. . . I've been told that I write novels for email messages. Perhaps this is the way to go. I'll try to make each entry, or Gemstone, a "precious" one. On mediocre days, all I might be able to produce is a "semi-precious" entry. In any case, an entry might be a "neat" Gemstone--something that is uniquely mine.

Sunday, November 1, 2009

A Story for Sunday

This morning's "Story for All Ages" at church was about treasure hunting. In Krakow, Poland, long ago, there was a large Jewish community. They had a Rabbi (minister and teacher), Isaac, son of Rabbi Yakel. The community of Krakow was very poor, so poor that they didn't have a place of prayer that they could go to on their sabbath day. They had to meet in homes as a community. One night as Rabbi Isaac slept, a messenger came to him in a dream telling him that if he goes to the city of Prague (in another country) and looks underneath the bridge leading to the king's castle, he will find a wonderful treasure that he can take home to his people.

Rabbi Isaac woke up from the dream, thinking how odd it was, but forgot about it as the day went on. Until the next night when he fell asleep and had the dream again. The messenger told him again that if he goes to the city of Prague and looks underneath the bridge leading to the king's castle, he'll find a marvelous treasure that he can take home back to his people. And again, Isaac woke and thought how odd the dream was and forgot about it as the day went on.

The third night, the dream came again, and again the messenger told Isaac that if he goes to the city of Prague and looks under the bridge that leads to the castle of the king, there will be a great treasure there that he could take back to his people. Now after three times, Isaac woke up and decided that he would go to Prague. It was a sign. He leaves immediately and wears out the soles of his shoes as he walked to Prague.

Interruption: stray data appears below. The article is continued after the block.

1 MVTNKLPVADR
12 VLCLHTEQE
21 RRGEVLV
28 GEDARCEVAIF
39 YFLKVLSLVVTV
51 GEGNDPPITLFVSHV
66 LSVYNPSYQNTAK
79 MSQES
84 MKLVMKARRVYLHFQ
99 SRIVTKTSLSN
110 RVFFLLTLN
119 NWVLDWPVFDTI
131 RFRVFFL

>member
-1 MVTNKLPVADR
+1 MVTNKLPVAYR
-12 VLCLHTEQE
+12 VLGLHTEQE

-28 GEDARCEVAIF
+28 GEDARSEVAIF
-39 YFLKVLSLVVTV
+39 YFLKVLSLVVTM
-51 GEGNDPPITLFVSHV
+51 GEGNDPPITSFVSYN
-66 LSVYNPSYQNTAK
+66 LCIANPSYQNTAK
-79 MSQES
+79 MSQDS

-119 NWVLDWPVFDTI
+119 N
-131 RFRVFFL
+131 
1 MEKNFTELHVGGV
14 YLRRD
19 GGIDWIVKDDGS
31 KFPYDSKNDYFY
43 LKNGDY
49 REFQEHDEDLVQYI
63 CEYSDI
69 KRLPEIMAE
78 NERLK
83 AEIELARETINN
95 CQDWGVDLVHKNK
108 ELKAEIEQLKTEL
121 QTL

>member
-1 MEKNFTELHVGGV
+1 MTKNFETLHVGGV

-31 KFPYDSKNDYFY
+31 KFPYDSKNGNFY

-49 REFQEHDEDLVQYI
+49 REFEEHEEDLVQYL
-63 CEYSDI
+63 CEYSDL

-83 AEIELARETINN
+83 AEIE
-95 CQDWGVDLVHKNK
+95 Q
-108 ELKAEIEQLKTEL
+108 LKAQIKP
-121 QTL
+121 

He comes to the bridge leading to where the castle of the king is in the city of Prague, but he doesn't look under the bridge immediately because the bridge is constantly guarded. But every morning Isaac wakes up from where he's camping and walks around the bridge. He looks at it again and again and the guards begin to notice this stranger walking around the bridge. Finally, the captain of the guard approaches Isaac and asks him why he's walking around the bridge. "What are you waiting for?" asked the captain. Rabbi Isaac replies, "I had a dream where a messenger came to me telling me to come to Prague where I'll find a treasure under the bridge leading to the castle of the king that I could take back to my people.

The captain asked him, "Why would you walk all the way to Prague for a treasure that might not even be here? Why would you listen to a dream? If I listened to a dream a few months ago, I would have left immediately and walked all the way to the city of Krakow, dug under the stove of a Rabbai named Isaac, son of a Rabbai named Yakel. There must be hundreds of Rabbis named Isaac with fathers named Yakel. Foolish!"

Isaac nodded, turned back around, and walked all the way back to Krakow. Then he dug under his stove and he found the great treasure and they built a house of prayer for the community.

Moral: Sometimes the treasures we're looking for are right here under our noses. Sometimes we need other people to tell us where they are.

Paraphrased from the story told by Rev. John Cullinan at the Unitarian Church of Los Alamos, November 1, 2009.


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